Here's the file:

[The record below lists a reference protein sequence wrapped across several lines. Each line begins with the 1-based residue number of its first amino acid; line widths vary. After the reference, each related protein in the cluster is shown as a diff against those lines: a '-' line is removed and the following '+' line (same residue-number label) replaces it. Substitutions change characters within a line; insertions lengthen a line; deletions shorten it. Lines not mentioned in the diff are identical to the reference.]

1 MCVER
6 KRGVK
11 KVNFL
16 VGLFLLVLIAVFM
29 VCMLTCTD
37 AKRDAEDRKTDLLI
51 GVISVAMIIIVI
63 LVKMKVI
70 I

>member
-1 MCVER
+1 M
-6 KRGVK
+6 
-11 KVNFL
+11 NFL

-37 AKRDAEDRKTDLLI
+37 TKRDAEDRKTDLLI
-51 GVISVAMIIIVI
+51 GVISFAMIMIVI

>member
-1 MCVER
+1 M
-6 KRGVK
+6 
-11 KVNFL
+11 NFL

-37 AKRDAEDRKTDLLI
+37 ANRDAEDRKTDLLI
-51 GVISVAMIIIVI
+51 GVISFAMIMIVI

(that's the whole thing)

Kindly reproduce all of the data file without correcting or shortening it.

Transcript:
[The record below lists a reference protein sequence wrapped across several lines. Each line begins with the 1-based residue number of its first amino acid; line widths vary. After the reference, each related protein in the cluster is shown as a diff against those lines: a '-' line is removed and the following '+' line (same residue-number label) replaces it. Substitutions change characters within a line; insertions lengthen a line; deletions shorten it. Lines not mentioned in the diff are identical to the reference.]

1 MCVER
6 KRGVK
11 KVNFL
16 VGLFLLVLIAVFM
29 VCMLTCTD
37 AKRDAEDRKTDLLI
51 GVISVAMIIIVI
63 LVKMKVI
70 I

>member
-1 MCVER
+1 M
-6 KRGVK
+6 
-11 KVNFL
+11 NFL

-37 AKRDAEDRKTDLLI
+37 TKRDAEDRKTDLLI
-51 GVISVAMIIIVI
+51 GVISFAMIMIVI

>member
-1 MCVER
+1 M
-6 KRGVK
+6 
-11 KVNFL
+11 NFL

-37 AKRDAEDRKTDLLI
+37 ANRDAEDRKTDLLI
-51 GVISVAMIIIVI
+51 GVISFAMIMIVI